Our Bright Futures Program aims to improve the health of our nation’s infants, children, and adolescents. It does this by maintaining and sharing clinical guidelines that:
- Are age-specific
- Are based on the best available scientific evidence
- Help increase the quality of primary and preventive care
We launched the Bright Futures program in 1990 to address a need for unified guidance on how to design the most modern, efficient, and comprehensive pediatric checkup.
Additional program objectives include:
- Reviewing new scientific evidence on an ongoing basis and annually publishing relevant updates to Bright Futures periodicity schedule and related resources.
- Ensuring that accredited pediatric residency programs integrate Bright Futures Guidelines within training.
- Training practicing primary care clinicians on the use of Bright Futures Guidelines and resources within clinical preventive services.
- Providing annual training to each of the 59 state maternal and child health (MCH) programs on the use of Bright Futures resources.
- Providing families with Bright Futures resources to help them prepare for preventive checkup visits with their primary care clinician.
What is the Bright Futures Periodicity Schedule?
One part of the Bright Futures Guidelines is the Periodicity Schedule. The Bright Futures Periodicity Schedule recommends services that pediatric providers should offer at every well-child visit from before birth to age 21.
All children receive certain assessments, screenings, and procedures at each visit. For example, at each visit the pediatric provider will:
- Ask about emotional and physical development
- Perform a physical examination and track physical growth and development
- Provide recommended immunizations
- Share guidance to help children and adolescents stay healthy
Providers will conduct other assessments, screenings and procedures based on age or specific risks. For example, providers may:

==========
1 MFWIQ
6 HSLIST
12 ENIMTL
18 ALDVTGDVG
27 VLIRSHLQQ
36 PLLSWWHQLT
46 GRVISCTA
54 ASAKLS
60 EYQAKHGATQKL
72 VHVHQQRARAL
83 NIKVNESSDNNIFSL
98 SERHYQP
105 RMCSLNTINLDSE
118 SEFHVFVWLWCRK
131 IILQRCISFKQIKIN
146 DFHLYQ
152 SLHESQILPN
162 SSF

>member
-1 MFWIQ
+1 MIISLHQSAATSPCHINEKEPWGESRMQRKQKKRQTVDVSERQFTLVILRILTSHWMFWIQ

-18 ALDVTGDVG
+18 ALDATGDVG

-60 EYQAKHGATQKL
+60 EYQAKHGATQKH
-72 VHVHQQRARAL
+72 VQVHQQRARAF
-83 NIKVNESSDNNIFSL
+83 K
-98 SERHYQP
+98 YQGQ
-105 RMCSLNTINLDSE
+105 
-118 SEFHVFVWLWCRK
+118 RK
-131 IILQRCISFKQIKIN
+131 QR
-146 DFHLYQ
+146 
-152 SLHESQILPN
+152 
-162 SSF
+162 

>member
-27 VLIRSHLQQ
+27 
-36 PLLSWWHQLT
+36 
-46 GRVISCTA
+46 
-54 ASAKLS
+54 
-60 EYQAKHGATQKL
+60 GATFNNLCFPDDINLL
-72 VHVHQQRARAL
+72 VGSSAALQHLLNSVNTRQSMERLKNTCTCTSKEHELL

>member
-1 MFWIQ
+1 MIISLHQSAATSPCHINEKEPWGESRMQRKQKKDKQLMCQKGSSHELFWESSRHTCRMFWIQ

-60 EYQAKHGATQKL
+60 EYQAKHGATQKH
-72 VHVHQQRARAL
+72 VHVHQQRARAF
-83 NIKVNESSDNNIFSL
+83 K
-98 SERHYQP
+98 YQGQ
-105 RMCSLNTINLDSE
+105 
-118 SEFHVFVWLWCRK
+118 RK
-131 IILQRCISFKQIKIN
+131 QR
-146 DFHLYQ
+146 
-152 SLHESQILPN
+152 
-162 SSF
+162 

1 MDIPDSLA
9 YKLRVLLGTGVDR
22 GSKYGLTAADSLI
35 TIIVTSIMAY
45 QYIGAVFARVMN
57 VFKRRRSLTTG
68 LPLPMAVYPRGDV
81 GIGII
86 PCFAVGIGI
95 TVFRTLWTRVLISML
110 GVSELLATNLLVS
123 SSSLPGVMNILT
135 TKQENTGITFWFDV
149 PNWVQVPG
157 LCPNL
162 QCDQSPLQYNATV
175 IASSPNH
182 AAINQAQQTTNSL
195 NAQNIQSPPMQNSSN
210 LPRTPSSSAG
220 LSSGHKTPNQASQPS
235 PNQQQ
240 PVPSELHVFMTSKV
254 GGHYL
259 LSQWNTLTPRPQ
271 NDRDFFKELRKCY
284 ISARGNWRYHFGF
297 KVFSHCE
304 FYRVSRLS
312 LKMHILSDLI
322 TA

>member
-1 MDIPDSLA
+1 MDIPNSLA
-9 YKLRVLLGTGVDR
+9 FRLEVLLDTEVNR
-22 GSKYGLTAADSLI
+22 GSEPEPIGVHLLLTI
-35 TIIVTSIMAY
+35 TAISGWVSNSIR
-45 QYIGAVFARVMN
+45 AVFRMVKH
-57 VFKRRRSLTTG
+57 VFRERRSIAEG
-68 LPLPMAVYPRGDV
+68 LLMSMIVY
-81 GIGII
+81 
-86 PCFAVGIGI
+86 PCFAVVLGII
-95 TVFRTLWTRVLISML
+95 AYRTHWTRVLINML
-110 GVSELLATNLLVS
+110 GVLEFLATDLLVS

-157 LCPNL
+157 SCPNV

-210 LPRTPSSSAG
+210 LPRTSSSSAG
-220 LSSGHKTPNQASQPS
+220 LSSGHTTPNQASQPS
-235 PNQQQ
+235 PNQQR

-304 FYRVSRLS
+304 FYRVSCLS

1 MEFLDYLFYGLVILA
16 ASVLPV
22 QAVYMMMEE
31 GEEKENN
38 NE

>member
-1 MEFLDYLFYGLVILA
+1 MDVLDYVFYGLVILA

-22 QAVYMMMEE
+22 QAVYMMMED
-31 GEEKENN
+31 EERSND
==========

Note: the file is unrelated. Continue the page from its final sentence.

- Verify the results of newborn screenings
- Check blood lead levels in early childhood
- Screen for elevated lipid levels in middle childhood
- Assess an adolescent's risk for a sexually transmitted disease or HIV
All non-grandfathered group health plans and health insurance issuers offering group or individual health insurance coverage must cover the services and screenings listed on the current Bright Futures Periodicity Schedule.
Does insurance cover the services Bright Futures recommends?
Under the Affordable Care Act (ACA), certain group health plans and insurance issuers must provide coverage with no out-of-pocket cost for the comprehensive preventive care and screening services provided for in HRSA-supported guidelines. This includes Bright Futures recommendations.
What are the latest updates to the Periodicity Schedule?
On December 30, 2021, HRSA accepted an update to the current version of the Bright Futures Periodicity Schedule for purposes of Section 2713 of the Public Health Service Act (42 U.S.C. § 300gg-13) and 45 CFR Part 147). The American Academy of Pediatrics will make the updated Bright Futures Periodicity Schedule publicly available on their website in March 2022.
The American Academy of Pediatrics (AAP) will make the updated Bright Futures Periodicity Schedule available on their website in summer 2022. Subscribe to Bright Futures eNews to receive the notice as well as to receive their health promotion and prevention content.
The updates to the Periodicity Schedule are:
- Two existing category updates:
- Add screening for suicide risk for ages 12-21 to the current Depression Screening category
- Change the Psychosocial/Behavioral Assessment to the Behavioral/Social/Emotional Screening for newborn to 21 year olds
- Two new categories:
- An assessment for risks for cardiac arrest or death in ages 11-21 years
- An assessment for hepatitis B virus infection in newborn-21 year olds
- Two clarifying references on:
- Dental fluoride varnish
- Fluoride supplementation
Bright Futures in the broader context
The American Academy of Pediatrics (AAP) is HRSA’s current Bright Futures awardee. AAP’s website offers resources for state-level public health agencies, clinicians, and families, including:
The Centers for Disease Control and Prevention provides the Recommended Child and Adolescent Immunization Schedule for ages 18 or younger (2021).
The National Adolescent and Young Adult Health Information Center at the University of California San Francisco offers Improving Young Adult Health: State & Local Strategies for Success (PDF - 7 MB).
The Federal Register Action Notice posted in January 2022: Updates to the Bright Futures Periodicity Schedule